An amendment to the Synod’s Constitution adopted by this year’s Synod convention and sent to LCMS congregations for ratification is drawing some opposition. But the chairman of the floor committee that offered the amendment says it is simply a “clarification” that would not change the way the Synod historically has operated.
An organization that calls itself “Consensus” last month sent a letter to congregations urging them to vote against “Constitutional Amendment A.” For the amendment to gain final approval, two-thirds of the congregations that vote must support its ratification.
The amendment, adopted 780 to 322 at the July convention and submitted in August to the congregations, would change the wording of Constitution Article XI F 2. That section deals with duties of the Synod’s Board of Directors.
The Constitution says that the Board of Directors supervises the property and business affairs of the Synod “except in those areas where it has delegated such authority to an agency of the Synod .” The amendment would change that to read, “except to the extent management authority and duties have been delegated by the Constitution, Bylaws, or resolutions of the Synod to other officers and agencies of the Synod .”
The purpose of the amendment, says Northwest District President Warren Schumacher, is to eliminate the ambiguity of the word “it” in the phrase “except in those areas where it has delegated such authority.” Is this a reference to areas where the Synod has delegated authority elsewhere than to the Board of Directors, or where the Board of Directors itself has delegated its authority?
Schumacher, who chaired the convention floor committee that proposed the amendment, said it would make clear that the Constitution is in agreement with the Synod’s Articles of Incorporation and Bylaws. The Articles, as also amended by the convention, use wording similar to that in the proposed constitutional amendment. Changes in the Articles of Incorporation do not require ratification.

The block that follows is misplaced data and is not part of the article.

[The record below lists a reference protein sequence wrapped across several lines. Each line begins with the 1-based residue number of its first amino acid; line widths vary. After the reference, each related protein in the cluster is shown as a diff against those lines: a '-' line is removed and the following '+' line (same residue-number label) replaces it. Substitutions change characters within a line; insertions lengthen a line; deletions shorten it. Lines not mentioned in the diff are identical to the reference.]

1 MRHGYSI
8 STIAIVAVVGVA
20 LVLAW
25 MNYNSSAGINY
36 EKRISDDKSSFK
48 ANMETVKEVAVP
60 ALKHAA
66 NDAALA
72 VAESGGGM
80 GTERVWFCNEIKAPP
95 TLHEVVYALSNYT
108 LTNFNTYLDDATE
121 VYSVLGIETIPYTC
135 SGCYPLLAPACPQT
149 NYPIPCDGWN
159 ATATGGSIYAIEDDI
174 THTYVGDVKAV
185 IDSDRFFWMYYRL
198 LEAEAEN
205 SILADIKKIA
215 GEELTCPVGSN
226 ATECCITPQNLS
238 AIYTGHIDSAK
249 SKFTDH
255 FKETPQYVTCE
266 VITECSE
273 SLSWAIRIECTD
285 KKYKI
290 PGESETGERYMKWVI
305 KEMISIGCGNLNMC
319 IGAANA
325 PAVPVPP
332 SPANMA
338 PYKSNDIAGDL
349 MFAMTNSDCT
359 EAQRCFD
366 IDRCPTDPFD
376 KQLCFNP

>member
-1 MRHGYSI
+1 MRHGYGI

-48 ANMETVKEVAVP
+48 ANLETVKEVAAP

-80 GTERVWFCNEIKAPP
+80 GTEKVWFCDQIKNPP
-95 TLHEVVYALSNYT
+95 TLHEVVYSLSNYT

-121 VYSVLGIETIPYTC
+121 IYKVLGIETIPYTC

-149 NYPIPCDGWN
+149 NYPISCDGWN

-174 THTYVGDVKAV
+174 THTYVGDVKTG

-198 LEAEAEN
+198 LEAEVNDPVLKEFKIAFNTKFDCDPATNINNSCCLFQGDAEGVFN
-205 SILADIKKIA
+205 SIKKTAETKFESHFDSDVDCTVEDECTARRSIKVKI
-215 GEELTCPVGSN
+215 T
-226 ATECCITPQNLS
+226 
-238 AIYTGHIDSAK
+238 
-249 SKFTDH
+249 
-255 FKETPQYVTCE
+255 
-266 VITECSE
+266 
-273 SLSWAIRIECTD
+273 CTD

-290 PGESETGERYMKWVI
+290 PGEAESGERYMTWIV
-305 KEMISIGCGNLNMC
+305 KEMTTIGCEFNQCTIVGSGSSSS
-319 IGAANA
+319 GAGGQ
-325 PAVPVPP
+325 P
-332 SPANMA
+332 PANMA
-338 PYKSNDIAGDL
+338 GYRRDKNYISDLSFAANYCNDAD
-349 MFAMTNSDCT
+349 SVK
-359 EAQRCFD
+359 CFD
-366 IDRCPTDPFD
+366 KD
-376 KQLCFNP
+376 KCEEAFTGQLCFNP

The letter of opposition sent to congregations by Consensus says, “Instead of stating clearly how the authority of the Board of Directors is limited, it would be necessary to look to the Bylaws, and then consult with the Commission on Constitutional Matters (CCM).” The letter is signed by two convention delegates, Richard Kretzschmar of Virginia Beach, Va., and Benjamin E. Clayton of River Ridge, La.
Kretzschmar and Clayton write that the amendment “attempts to give to the CCM the ability to divide up the authority of the Board of Directors and assign that authority to other boards and officers.”
Schumacher said there’s nothing new in the amendment.
“The ratification of the amendment to the Constitution reaffirms how the LCMS has conducted its business, and the role of the Board of Directors,” Schumacher said. “The amendment states more clearly what already is and has for generations been our governance structure.”
He said that if the amendment is not ratified, nothing will change as to how the Synod conducts its business. But failure to adopt it, he said, “will engender continued misunderstanding, confusion and division within the Synod.”
Synod legal counsel Leonard Pranschke told Reporter that there were opposing views among the floor committee and members of the Board of Directors as to whether “it” in the constitutional phrase at issue referred to the Synod or to the Board.
“Why have ambiguities in your important governing documents?” Pranschke asked. He said that by adopting the resolution to amend the Constitution, the convention made clear that “it” refers to the Synod, not to the Board.
The deadline for voting is Feb. 16.
Posted Oct. 1, 2004